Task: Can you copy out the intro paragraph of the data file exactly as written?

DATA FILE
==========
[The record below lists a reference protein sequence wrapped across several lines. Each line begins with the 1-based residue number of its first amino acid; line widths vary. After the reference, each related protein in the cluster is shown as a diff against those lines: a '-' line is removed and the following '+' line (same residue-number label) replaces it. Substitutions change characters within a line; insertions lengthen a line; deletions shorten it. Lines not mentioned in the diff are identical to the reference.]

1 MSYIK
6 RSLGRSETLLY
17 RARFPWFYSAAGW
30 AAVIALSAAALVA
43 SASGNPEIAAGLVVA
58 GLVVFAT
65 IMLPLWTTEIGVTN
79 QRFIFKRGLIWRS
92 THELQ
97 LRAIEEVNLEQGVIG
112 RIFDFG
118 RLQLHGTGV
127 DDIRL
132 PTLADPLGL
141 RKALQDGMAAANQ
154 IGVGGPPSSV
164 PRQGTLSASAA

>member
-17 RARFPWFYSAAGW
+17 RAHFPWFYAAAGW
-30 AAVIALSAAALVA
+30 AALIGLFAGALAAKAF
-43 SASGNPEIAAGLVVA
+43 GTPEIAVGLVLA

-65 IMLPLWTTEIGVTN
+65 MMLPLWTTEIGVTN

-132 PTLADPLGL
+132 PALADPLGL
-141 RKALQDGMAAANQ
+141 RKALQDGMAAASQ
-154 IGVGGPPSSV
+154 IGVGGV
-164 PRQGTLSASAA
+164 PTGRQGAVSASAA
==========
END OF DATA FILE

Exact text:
[The record below lists a reference protein sequence wrapped across several lines. Each line begins with the 1-based residue number of its first amino acid; line widths vary. After the reference, each related protein in the cluster is shown as a diff against those lines: a '-' line is removed and the following '+' line (same residue-number label) replaces it. Substitutions change characters within a line; insertions lengthen a line; deletions shorten it. Lines not mentioned in the diff are identical to the reference.]